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The two sides of envy

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  • Gershman, Boris

Abstract

The two sides of envy, destructive and competitive, give rise to qualitatively different equilibria, depending on economic, institutional, and cultural environment. If inequality is high, property rights are poorly protected, and social comparisons are strong, the society is likely to settle in the "fear equilibrium," in which better endowed agents restrain their efforts to prevent destructive envy of the relatively poor. In the opposite case, the standard "keeping up with the Joneses" competition arises, and individuals satisfy their relative standing concerns through suboptimally high efforts. The different nature of these equilibria leads to starkingly contrasting effects of envy on economic performance. From welfare perspective, adoption of better institutions may not be Pareto improving, since positional externality is curbed in the low-output fear equilibrium. The theory is consistent with broad empirical facts from social sciences and bridges the gap between separate lines of research on envy.

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  • Gershman, Boris, 2010. "The two sides of envy," MPRA Paper 25422, University Library of Munich, Germany.
  • Handle: RePEc:pra:mprapa:25422
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    References listed on IDEAS

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    As found by EconAcademics.org, the blog aggregator for Economics research:
    1. About envy
      by Economic Logician in Economic Logic on 2010-11-01 19:06:00

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    Cited by:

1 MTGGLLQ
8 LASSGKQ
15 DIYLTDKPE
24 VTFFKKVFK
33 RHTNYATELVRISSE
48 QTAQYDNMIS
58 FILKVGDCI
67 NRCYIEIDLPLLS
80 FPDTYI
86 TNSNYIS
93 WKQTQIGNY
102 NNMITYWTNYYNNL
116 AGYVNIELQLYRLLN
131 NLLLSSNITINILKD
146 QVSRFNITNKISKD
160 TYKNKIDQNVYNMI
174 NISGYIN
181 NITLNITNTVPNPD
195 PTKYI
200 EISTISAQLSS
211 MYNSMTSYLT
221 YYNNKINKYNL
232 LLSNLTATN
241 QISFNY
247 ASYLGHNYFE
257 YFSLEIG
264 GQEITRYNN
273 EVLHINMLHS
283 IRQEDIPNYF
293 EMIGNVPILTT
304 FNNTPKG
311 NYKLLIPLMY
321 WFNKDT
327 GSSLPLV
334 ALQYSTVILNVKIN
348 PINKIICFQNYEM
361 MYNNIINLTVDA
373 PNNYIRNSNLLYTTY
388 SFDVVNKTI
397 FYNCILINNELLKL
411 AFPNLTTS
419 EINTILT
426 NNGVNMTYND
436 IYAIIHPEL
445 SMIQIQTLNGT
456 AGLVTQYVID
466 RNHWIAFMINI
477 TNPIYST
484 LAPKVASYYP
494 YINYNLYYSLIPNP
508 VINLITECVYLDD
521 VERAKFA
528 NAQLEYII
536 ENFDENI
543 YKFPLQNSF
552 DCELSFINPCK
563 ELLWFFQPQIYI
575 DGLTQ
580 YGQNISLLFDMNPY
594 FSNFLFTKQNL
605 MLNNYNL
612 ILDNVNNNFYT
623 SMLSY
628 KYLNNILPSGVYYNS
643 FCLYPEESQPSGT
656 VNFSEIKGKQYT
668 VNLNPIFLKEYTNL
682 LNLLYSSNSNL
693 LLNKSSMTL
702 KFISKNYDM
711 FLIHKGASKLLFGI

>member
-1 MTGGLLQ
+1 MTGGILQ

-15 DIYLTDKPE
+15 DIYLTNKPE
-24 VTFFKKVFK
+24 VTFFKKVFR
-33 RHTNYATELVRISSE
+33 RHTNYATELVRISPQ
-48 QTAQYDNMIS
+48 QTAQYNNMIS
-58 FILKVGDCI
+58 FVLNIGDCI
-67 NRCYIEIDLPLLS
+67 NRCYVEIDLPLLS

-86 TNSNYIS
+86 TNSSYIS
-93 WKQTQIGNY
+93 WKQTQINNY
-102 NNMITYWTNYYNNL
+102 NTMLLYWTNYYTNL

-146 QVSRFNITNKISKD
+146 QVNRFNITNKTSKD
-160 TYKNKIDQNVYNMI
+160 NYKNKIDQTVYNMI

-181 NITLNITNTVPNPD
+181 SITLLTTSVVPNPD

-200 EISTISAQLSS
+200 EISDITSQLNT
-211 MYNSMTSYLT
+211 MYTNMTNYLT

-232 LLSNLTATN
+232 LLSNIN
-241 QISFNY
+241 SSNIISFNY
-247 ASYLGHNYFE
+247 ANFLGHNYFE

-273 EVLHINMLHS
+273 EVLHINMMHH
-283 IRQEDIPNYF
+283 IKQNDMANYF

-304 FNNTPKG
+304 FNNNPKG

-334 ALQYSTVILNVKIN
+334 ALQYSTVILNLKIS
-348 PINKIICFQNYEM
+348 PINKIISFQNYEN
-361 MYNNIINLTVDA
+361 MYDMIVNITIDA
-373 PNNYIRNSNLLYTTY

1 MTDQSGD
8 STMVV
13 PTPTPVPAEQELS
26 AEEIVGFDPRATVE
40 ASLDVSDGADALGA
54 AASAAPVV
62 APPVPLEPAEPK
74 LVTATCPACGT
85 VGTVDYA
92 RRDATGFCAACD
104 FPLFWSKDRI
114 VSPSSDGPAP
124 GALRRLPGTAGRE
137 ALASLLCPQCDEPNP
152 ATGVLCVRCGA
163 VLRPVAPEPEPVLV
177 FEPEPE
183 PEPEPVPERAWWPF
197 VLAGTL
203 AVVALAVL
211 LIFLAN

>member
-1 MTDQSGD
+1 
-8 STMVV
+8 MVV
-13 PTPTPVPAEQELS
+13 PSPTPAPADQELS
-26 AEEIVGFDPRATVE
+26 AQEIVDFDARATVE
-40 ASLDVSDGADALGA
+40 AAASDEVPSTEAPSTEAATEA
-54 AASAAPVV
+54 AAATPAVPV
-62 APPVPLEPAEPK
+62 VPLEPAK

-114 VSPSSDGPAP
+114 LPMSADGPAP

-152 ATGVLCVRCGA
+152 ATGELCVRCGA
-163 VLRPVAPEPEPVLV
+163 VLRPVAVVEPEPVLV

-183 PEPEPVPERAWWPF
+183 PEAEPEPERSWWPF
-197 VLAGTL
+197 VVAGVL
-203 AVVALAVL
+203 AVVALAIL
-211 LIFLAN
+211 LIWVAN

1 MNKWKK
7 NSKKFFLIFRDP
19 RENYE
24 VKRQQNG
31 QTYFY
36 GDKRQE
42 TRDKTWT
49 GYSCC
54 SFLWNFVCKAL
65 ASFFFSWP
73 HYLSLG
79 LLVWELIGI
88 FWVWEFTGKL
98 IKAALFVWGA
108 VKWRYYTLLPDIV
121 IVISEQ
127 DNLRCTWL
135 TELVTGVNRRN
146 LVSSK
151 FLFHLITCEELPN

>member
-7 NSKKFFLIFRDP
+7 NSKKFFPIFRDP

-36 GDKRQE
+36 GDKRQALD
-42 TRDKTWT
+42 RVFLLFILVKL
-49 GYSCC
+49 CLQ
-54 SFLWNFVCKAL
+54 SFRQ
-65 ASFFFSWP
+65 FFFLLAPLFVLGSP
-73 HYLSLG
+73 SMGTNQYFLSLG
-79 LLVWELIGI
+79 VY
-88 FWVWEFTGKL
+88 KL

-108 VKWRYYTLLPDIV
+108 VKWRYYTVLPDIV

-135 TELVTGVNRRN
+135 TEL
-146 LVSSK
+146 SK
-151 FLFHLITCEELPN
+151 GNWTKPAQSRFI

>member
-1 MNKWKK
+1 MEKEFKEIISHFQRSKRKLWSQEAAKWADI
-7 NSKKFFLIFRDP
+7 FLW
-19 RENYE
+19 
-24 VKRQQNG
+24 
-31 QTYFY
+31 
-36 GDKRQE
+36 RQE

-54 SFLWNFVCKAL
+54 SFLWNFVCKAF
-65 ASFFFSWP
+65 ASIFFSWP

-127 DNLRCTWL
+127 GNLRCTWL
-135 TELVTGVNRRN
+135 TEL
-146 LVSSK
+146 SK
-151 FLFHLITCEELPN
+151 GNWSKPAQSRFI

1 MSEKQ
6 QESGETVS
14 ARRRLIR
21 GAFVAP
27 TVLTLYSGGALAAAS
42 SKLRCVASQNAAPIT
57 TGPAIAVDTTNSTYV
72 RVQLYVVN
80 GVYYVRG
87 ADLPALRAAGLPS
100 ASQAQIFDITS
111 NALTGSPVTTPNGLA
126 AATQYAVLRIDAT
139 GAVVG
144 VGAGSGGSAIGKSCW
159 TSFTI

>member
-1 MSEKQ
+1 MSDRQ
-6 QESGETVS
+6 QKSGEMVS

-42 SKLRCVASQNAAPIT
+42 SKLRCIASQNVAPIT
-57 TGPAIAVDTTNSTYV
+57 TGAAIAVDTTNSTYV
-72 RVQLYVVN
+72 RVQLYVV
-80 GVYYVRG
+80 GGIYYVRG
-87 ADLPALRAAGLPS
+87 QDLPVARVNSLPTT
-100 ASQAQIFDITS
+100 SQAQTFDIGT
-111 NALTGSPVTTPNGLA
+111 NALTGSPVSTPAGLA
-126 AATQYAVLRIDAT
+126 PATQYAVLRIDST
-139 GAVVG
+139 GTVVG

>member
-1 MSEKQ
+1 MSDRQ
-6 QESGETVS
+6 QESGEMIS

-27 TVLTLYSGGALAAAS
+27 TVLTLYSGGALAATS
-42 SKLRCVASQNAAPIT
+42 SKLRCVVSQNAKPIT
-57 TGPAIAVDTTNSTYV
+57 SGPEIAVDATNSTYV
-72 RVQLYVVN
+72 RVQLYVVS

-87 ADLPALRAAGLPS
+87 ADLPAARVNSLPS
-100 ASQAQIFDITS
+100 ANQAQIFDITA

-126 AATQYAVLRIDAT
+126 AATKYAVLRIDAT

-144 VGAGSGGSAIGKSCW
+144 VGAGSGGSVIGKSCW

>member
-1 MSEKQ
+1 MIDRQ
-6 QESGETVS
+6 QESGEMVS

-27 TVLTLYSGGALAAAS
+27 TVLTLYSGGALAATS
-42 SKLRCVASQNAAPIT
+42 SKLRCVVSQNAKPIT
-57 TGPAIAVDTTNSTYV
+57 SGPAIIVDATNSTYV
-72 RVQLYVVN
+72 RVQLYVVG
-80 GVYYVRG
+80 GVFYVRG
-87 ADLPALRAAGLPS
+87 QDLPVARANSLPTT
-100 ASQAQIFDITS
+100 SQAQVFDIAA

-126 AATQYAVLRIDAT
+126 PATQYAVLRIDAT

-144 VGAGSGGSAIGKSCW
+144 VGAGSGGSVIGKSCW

1. Ahamad, Mazbahul, 2016. "Envious Preferences in Two-sided Matching," 2016 Annual Meeting, July 31-August 2, 2016, Boston, Massachusetts 235482, Agricultural and Applied Economics Association.
    2. Boris Gershman, 2016. "Long-Run Development and the New Cultural Economics," Working Papers 2016-06, American University, Department of Economics.
    3. Gershman, Boris, 2015. "The economic origins of the evil eye belief," Journal of Economic Behavior & Organization, Elsevier, vol. 110(C), pages 119-144.
    4. Barnett, Richard & Bhattacharya, Joydeep & Bunzel, Helle, 2016. "The Fight-or-Flight Response to the Joneses," School of Economics Working Paper Series 2016-12, LeBow College of Business, Drexel University.
    5. Zeballos, Eliana, 2015. "Getting a Leg Up or Pulling it Down? Interpersonal Comparisons and Destructive Actions: Experimental Evidence from Bolivia," 2015 AAEA & WAEA Joint Annual Meeting, July 26-28, San Francisco, California 205660, Agricultural and Applied Economics Association;Western Agricultural Economics Association.
    6. Yingchao Zhang & Oliver Fabel & Christian Thomann, 2015. "Pay inequity effects on back-office employees’ job performances: the case of a large insurance firm," Central European Journal of Operations Research, Springer;Slovak Society for Operations Research;Hungarian Operational Research Society;Czech Society for Operations Research;Österr. Gesellschaft für Operations Research (ÖGOR);Slovenian Society Informatika - Section for Operational Research;Croatian Operational Research Society, vol. 23(2), pages 421-439, June.

    More about this item

    Keywords

    Envy; Inequality; Positional Externalities; Property Rights;

    JEL classification:

    • D62 - Microeconomics - - Welfare Economics - - - Externalities
    • D31 - Microeconomics - - Distribution - - - Personal Income and Wealth Distribution
    • O10 - Economic Development, Innovation, Technological Change, and Growth - - Economic Development - - - General
    • D74 - Microeconomics - - Analysis of Collective Decision-Making - - - Conflict; Conflict Resolution; Alliances; Revolutions
    • O43 - Economic Development, Innovation, Technological Change, and Growth - - Economic Growth and Aggregate Productivity - - - Institutions and Growth
    • Z13 - Other Special Topics - - Cultural Economics - - - Economic Sociology; Economic Anthropology; Language; Social and Economic Stratification
    • P26 - Economic Systems - - Socialist Systems and Transition Economies - - - Political Economy

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